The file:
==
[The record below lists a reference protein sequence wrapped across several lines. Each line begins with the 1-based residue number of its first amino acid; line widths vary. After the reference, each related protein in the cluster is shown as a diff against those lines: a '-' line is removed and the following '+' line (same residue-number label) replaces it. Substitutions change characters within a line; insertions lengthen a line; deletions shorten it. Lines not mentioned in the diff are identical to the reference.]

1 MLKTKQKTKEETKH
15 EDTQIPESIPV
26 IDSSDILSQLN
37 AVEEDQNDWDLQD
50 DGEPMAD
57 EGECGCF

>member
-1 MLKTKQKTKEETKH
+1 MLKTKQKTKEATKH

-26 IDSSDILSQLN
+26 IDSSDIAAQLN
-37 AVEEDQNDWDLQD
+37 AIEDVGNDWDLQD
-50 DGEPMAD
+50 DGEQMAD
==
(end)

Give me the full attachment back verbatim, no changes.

[The record below lists a reference protein sequence wrapped across several lines. Each line begins with the 1-based residue number of its first amino acid; line widths vary. After the reference, each related protein in the cluster is shown as a diff against those lines: a '-' line is removed and the following '+' line (same residue-number label) replaces it. Substitutions change characters within a line; insertions lengthen a line; deletions shorten it. Lines not mentioned in the diff are identical to the reference.]

1 MLKTKQKTKEETKH
15 EDTQIPESIPV
26 IDSSDILSQLN
37 AVEEDQNDWDLQD
50 DGEPMAD
57 EGECGCF

>member
-1 MLKTKQKTKEETKH
+1 MLKTKQKTKEATKH

-26 IDSSDILSQLN
+26 IDSSDIAAQLN
-37 AVEEDQNDWDLQD
+37 AIEDVGNDWDLQD
-50 DGEPMAD
+50 DGEQMAD